Editors’ note: “Alliances” is a series written about the relationships that hospitalists have with members of the clinical care team, from the team members’ points of view. Each installment of “Alliances” provides valuable, revealing feedback that hospitalists can use to continually improve their intrateam relationships and, ultimately, patient care.
At the bedside or in committee, hospitalists are earning high marks from their pharmacist colleagues for their flexibility, approachability, and availability. By most accounts, hospitalists make the job of hospital pharmacists much easier, say the clinical pharmacists whom The Hospitalist recently interviewed—two from large university teaching hospitals and one from a community-based for-profit facility. In fact, attempts to extricate even constructive recommendations for hospitalists from these PharmDs proved fruitless.
“I think they do just about everything right,” says Tom Bookwalter, PharmD, clinical pharmacist on the General Medicine Service at the University of California San Francisco Medical Center and a clinical professor of pharmacy at the UCSF School of Medicine. “I don’t find any fault with them.”
On the unit and in policy and procedure committee meetings, say the sources interviewed for this article, hospitalists develop good rapport with other staff members, address problems promptly, and are committed to improving processes for staff and patients alike.
Strengths of Hospitalists
As a clinical pharmacy specialist in general medicine on floor 15 at Brigham and Women’s Hospital (BWH) (Boston), Stephanie A. Wahlstrom, PharmD BCPS, begins rounds with the clinical team at 8 a.m. The group—typically consisting of Dr. Wahlstrom, a pharmacy student under her supervision, two or three physician assistants, a hospitalist, a nurse and a care coordinator—“runs the list” of patients to be seen until about 10:30 a.m. On floor 15, a general medicine unit, Dr. Wahlstrom and the clinical team usually care for 15 patients.
Most of Dr.Wahlstrom’s dealings with attending physicians in her four years at BWH have involved hospitalists. “Our team does accept other patients from Harvard Vanguard Medical Associates, so I do see those attending physicians, but I always round with the hospitalist from BWH.
“One of their major strengths is that they get to know the system so well, and they are committed to improving the hospital system,” she explains. “They know its efficiencies—and its inefficiencies—and they are familiar with processes and how long they take.”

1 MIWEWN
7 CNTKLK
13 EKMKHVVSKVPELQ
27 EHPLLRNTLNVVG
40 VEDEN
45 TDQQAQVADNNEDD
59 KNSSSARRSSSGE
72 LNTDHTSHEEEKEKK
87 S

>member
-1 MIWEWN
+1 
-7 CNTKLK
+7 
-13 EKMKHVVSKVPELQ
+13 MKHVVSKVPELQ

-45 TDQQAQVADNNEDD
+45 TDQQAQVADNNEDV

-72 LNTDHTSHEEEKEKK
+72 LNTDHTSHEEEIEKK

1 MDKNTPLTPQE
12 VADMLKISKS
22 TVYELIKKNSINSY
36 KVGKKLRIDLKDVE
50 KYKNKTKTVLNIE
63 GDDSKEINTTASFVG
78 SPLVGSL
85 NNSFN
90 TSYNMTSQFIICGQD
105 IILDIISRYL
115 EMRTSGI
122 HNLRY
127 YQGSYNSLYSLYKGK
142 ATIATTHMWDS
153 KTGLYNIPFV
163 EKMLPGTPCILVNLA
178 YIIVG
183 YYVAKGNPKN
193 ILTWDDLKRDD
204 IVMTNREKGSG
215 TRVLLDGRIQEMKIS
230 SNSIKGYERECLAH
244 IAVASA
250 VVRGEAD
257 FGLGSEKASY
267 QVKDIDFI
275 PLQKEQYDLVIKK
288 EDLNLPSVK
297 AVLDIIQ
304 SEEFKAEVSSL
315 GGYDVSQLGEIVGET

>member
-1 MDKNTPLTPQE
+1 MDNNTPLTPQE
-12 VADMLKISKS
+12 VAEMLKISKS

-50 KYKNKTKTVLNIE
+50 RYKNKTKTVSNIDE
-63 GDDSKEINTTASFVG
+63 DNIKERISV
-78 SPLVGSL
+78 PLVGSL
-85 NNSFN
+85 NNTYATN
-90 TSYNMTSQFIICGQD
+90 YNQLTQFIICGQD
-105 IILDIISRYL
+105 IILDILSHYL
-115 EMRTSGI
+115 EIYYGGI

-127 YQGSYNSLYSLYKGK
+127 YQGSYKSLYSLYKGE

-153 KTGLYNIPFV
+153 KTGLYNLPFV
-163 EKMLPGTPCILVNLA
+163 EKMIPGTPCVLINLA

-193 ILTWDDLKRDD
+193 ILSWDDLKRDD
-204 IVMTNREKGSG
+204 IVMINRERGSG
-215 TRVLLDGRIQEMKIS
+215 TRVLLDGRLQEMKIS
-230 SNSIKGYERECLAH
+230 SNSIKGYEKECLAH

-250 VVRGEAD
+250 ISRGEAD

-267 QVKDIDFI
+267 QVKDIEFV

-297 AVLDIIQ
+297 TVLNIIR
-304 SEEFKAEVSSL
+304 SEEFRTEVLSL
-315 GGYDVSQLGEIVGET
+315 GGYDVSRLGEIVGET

For instance, a physician unfamiliar with the workings of the hospital laboratory timing might not know how long it would take to obtain lab results. A patient on enoxaparin who is being monitored would have an anti-Xa level drawn, and an attending physician from outside the hospital system would have to call the lab to find out when results would appear.
A hospitalist, on the other hand, “has an intuition about how long that lab [result] would take to come back,” says Dr. Wahlstrom, and times his or her return visit to the unit to review results with the pharmacist.
Robert Quinn, PharmD, is director of pharmacy services at Sierra Vista Regional Hospital, a 182-bed acute care facility owned by Tenet Healthcare Corporation and located in California. He is especially appreciative of hospitalists’ availability to staff.
“In ‘the old days,’ before hospitalists, one could feel disconnected from the medical staff. They didn’t always know or understand procedures,” says Dr. Quinn. In addition, “reaching community-based attending physicians was much more difficult. Now, [the hospitalists] know the ins and outs of the hospital system, and they know who to speak with in certain departments.
“Another physician not familiar with our system may call and ask for a pharmacist, but our hospitalists will know when they need to speak with the director of pharmacy services or when they should talk with a clinical pharmacist,” he continues. “They really do know the inner workings of the hospital on a much more intimate level.”